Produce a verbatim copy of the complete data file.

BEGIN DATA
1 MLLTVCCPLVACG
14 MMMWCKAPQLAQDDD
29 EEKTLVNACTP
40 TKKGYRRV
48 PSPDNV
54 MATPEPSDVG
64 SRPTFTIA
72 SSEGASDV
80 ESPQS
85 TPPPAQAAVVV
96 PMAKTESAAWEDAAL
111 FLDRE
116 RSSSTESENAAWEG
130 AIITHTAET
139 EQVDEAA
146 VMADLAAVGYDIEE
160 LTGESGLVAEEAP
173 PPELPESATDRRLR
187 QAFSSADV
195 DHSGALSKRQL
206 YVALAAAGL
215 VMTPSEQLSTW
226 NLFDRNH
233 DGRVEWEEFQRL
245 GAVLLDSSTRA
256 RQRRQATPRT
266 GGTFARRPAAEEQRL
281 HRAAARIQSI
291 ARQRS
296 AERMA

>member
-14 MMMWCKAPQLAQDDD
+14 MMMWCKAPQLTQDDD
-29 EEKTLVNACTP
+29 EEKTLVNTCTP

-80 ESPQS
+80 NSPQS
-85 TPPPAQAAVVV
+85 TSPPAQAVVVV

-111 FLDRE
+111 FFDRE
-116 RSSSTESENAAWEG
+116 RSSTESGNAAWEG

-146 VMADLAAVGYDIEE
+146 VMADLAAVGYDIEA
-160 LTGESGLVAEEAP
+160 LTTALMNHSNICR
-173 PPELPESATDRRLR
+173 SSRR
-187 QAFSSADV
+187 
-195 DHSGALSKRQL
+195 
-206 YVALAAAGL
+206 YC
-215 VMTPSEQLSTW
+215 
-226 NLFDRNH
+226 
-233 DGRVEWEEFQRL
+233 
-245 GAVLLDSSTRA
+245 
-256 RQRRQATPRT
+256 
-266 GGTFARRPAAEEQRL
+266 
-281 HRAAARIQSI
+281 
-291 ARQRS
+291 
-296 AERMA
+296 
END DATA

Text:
1 MLLTVCCPLVACG
14 MMMWCKAPQLAQDDD
29 EEKTLVNACTP
40 TKKGYRRV
48 PSPDNV
54 MATPEPSDVG
64 SRPTFTIA
72 SSEGASDV
80 ESPQS
85 TPPPAQAAVVV
96 PMAKTESAAWEDAAL
111 FLDRE
116 RSSSTESENAAWEG
130 AIITHTAET
139 EQVDEAA
146 VMADLAAVGYDIEE
160 LTGESGLVAEEAP
173 PPELPESATDRRLR
187 QAFSSADV
195 DHSGALSKRQL
206 YVALAAAGL
215 VMTPSEQLSTW
226 NLFDRNH
233 DGRVEWEEFQRL
245 GAVLLDSSTRA
256 RQRRQATPRT
266 GGTFARRPAAEEQRL
281 HRAAARIQSI
291 ARQRS
296 AERMA

>member
-14 MMMWCKAPQLAQDDD
+14 MMMWCKAPQLTQDDD
-29 EEKTLVNACTP
+29 EEKTLVNTCTP

-80 ESPQS
+80 NSPQS
-85 TPPPAQAAVVV
+85 TSPPAQAVVVV

-111 FLDRE
+111 FFDRE
-116 RSSSTESENAAWEG
+116 RSSTESGNAAWEG

-146 VMADLAAVGYDIEE
+146 VMADLAAVGYDIEA
-160 LTGESGLVAEEAP
+160 LTTALMNHSNICR
-173 PPELPESATDRRLR
+173 SSRR
-187 QAFSSADV
+187 
-195 DHSGALSKRQL
+195 
-206 YVALAAAGL
+206 YC
-215 VMTPSEQLSTW
+215 
-226 NLFDRNH
+226 
-233 DGRVEWEEFQRL
+233 
-245 GAVLLDSSTRA
+245 
-256 RQRRQATPRT
+256 
-266 GGTFARRPAAEEQRL
+266 
-281 HRAAARIQSI
+281 
-291 ARQRS
+291 
-296 AERMA
+296 